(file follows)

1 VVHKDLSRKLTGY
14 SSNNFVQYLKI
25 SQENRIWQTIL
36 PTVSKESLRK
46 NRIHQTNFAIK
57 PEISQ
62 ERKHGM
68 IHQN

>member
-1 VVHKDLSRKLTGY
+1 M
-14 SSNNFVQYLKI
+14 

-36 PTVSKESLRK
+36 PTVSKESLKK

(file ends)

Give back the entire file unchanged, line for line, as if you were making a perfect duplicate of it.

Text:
1 VVHKDLSRKLTGY
14 SSNNFVQYLKI
25 SQENRIWQTIL
36 PTVSKESLRK
46 NRIHQTNFAIK
57 PEISQ
62 ERKHGM
68 IHQN

>member
-1 VVHKDLSRKLTGY
+1 M
-14 SSNNFVQYLKI
+14 

-36 PTVSKESLRK
+36 PTVSKESLKK